By Tony Boyte, Director, Nielsen New Zealand
According to Nielsen’s 2018 CMO Report, 74% of CMOs today are not very confident in their ability to measure the performance of their digital campaigns. In the latest Nielsen Digital Ad Ratings Benchmarks Report, 40% of digital ad impressions targeted at 25-54 year olds in New Zealand did not hit their target audience. This would be equivalent to a TV-only advertising strategy that aims to reach potential home buyers by placing 60% of its ad spots at 8pm, during The Block, and the other 40% on at 4pm, while Fanimals is airing.
There has (rightly) been much focus on addressing hygiene issues in digital audience delivery such as invalid traffic and viewability and the market has been working to account for and correct for these issues. However, even after excluding impressions lost to hygiene issues, marketers still face 40% wastage of their digital investment due to impressions served off-target and this is where the next battleground is in audience delivery.
ACCORDING TO NIELSEN’S 2018 CMO REPORT, 82% SAID THAT HAVING REACH AND FREQUENCY METRICS IS THEIR NUMBER ONE CAPABILITY IN THEIR MARKETING TOOLBOX. NO. 1 AHEAD OF AD VIEWABILITY AT 73%.
Today, despite the multitude of digital analytics available, reach still remains an important campaign performance measure. According to Nielsen’s 2018 CMO Report, 82% said that having reach and frequency metrics was their number one capability in their marketing toolbox. Reach and frequency ranked ahead of ad viewability at 73%. This indicates that the fundamentals of marketing remain at the core. If an advertiser pays for an audience, they expect that audience to be delivered and also expect to see validation of delivery of that audience.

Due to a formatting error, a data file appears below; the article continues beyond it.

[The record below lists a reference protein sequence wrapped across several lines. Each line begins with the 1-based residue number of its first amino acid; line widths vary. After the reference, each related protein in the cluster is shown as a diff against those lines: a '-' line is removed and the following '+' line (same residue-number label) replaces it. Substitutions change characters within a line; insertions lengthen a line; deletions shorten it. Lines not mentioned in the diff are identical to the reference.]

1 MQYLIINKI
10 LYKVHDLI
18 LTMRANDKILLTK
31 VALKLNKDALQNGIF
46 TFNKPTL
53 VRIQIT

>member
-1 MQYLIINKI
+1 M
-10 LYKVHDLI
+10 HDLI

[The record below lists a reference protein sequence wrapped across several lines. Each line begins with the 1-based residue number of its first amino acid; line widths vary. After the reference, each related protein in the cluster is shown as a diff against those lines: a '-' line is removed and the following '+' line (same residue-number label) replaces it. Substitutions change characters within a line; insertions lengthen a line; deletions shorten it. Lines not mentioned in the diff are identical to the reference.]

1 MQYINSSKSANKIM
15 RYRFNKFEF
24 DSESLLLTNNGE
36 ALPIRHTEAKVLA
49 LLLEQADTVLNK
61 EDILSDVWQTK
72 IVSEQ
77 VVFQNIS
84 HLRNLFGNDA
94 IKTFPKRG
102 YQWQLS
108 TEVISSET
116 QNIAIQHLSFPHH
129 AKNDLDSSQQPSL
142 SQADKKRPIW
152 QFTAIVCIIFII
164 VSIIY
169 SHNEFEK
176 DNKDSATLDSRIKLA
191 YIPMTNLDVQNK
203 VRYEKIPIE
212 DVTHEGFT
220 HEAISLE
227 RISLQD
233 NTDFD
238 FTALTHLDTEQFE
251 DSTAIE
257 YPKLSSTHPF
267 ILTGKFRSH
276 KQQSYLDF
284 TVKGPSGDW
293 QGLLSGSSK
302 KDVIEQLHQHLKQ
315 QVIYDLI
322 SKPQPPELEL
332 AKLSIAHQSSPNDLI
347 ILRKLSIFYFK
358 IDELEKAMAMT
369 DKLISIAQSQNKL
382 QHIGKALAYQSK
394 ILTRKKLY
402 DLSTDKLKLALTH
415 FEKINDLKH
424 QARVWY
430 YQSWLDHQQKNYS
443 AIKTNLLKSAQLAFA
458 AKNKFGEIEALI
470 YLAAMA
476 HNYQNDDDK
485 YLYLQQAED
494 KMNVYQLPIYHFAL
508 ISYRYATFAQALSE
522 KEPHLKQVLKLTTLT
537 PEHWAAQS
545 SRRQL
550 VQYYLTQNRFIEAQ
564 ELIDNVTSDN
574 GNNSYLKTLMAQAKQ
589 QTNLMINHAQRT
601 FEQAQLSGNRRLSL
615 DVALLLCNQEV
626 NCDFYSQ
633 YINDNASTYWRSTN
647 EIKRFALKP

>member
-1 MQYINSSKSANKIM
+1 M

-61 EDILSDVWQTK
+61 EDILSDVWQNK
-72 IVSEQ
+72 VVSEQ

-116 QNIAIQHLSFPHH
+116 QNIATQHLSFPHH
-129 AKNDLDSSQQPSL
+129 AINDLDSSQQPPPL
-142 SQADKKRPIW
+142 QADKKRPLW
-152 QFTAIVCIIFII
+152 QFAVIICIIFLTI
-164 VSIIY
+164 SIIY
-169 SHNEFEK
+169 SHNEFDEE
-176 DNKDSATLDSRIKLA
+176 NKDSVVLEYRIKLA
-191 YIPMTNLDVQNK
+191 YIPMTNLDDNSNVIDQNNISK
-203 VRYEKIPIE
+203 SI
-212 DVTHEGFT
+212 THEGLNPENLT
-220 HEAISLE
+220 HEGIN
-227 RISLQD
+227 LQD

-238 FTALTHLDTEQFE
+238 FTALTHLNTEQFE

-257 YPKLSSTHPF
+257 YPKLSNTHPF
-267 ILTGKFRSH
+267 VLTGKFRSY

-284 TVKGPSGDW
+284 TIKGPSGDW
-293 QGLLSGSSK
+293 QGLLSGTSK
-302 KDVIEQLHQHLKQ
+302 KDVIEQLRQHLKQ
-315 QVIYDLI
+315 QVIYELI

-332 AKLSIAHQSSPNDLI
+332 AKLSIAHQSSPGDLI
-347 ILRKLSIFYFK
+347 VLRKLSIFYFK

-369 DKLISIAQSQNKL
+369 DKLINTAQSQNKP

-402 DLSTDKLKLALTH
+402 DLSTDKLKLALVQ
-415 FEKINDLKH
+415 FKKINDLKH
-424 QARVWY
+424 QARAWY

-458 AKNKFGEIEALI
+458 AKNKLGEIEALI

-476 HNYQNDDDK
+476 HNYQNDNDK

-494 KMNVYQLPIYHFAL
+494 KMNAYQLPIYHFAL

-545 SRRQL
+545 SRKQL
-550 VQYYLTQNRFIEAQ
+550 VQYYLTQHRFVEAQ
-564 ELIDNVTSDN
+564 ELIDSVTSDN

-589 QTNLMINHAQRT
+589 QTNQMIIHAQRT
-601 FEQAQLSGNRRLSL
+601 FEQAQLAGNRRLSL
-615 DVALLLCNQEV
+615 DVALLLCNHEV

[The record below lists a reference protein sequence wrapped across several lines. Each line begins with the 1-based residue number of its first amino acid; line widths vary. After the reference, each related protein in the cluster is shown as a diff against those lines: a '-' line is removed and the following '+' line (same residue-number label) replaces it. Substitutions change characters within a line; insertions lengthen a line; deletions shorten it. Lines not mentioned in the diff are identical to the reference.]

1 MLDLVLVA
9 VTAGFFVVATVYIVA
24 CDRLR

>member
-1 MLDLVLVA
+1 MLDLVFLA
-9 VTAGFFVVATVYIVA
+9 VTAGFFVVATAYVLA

The ever-evolving complexity of the digital ecosystem presents a challenge to advertisers. In the course of an average week, 90% of New Zealanders are accessing the internet from two or more locations – with 78% accessing from two or more devices. The outcome: multiple users, accessing multiple devices, from different locations, all throughout the day. With this in mind, how do you know who was exposed to your campaign; and how can you be certain that they had ample time to view the campaign? As the measurement of digital activity becomes even more complex, the scrutiny marketers are placing on the effectiveness of digital campaigns continues to ramp up.
With the rise of different platforms, more focus is on digital versus traditional campaign effectiveness, and increased scrutiny over the ROI for digital campaigns – the industry is now at the tipping point where independent measurement will become the norm for transacting in the digital environment.
So what are we seeing in other markets where this has already taken place?
More robust conversations: Advertisers and their agencies will use benchmarks to form audience guarantees and to aid in their negotiations, as they do with their buying approach for non-digital advertising mediums.
Increased accountability: To ensure that advertisers get what they paid for, media owners and advertisers can validate against the actual delivery. For campaigns that don’t reach their on-target % benchmark or audience delivery guarantee, agencies and advertisers will ask for ‘make goods’ and also create whitelists of websites and placements that are most likely to deliver them the audiences they are paying for.
Reduced wastage: Advertisers will see their digital dollars go further than before with improved digital campaign efficiencies, as they reach their expected audiences, and deliver the expected value from digital campaigns.